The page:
The SMP was, in addition to a law enforcement organization, the first line of military defence against Chinese uprisings. By the mid-20s, large riots were becoming a significant problem in Shanghai, which led Fairbairn to create the "Reserve Unit" (a.k.a. the Riot Squad)
the world's first SWAT unit. Those training sequences that involve shooting popup targets in dark buildings? They invented those too. There are plenty of books about Fairbairn and the SMP. The above is really only meant as an introduction so I can write a bit about three officers who served in the Reserve Unit. These fellows are like gifts from early 20th century history, so perfectly molded are they to fascinate those of us interested in the history of modern martial arts.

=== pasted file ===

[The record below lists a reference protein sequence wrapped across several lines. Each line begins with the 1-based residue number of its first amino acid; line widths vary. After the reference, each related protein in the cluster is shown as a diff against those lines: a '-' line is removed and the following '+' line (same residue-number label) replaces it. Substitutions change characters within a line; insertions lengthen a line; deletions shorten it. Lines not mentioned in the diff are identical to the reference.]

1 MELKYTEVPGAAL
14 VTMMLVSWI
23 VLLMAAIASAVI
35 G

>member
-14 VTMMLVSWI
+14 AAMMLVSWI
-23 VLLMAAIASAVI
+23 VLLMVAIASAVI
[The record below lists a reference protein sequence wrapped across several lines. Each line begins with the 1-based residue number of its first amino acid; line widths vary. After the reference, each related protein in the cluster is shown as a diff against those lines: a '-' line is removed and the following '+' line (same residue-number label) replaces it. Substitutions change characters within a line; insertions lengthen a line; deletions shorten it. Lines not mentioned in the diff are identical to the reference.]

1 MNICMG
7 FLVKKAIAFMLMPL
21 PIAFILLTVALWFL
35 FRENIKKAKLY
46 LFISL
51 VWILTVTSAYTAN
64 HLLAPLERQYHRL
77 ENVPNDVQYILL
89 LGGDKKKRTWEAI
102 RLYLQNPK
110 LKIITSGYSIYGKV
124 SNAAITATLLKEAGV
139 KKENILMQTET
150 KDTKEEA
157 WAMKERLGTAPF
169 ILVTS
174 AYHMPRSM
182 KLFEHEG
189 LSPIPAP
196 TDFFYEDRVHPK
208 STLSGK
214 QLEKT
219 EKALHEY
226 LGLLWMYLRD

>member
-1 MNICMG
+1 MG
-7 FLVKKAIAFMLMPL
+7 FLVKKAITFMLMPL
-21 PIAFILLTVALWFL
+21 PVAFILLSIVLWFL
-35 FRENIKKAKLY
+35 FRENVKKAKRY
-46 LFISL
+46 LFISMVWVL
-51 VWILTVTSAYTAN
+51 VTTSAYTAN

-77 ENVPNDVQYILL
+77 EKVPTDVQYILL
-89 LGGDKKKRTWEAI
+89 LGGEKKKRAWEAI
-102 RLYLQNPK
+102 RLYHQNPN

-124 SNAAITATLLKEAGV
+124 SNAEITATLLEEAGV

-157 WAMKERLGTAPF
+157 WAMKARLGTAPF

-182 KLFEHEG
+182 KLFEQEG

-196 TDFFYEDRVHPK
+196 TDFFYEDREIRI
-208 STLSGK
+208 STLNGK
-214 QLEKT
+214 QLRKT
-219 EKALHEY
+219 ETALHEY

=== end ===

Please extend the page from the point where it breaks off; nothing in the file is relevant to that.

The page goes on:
O'Neill, Poole and Robinson
Gentleman and Warrior, a W.E. Fairbairn biography, mentions that "besides Fairbairn there were three other SMP officers in particular, who also found great fascination and practical use in training with the Chinese officers. They were Dermot (Pat) O'Neill, Jack Poole and J. Robinson. These three were great pals, working, socialising and training together," and that "Robinson had been a catch-as-catch-can wrestler," "Poole had been a useful professional boxer winning 67 out of 69 fights, and had been at one time sparring partner for the Italian heavyweight Primo Camera." Jack Poole's son, Mick Poole, confirms this: "My father, P.J. (Jack) Poole, Pat (Dermot) O'Neill and James were best friends all through their time in the Shanghai Municipal Police, and shared a house for most of that time."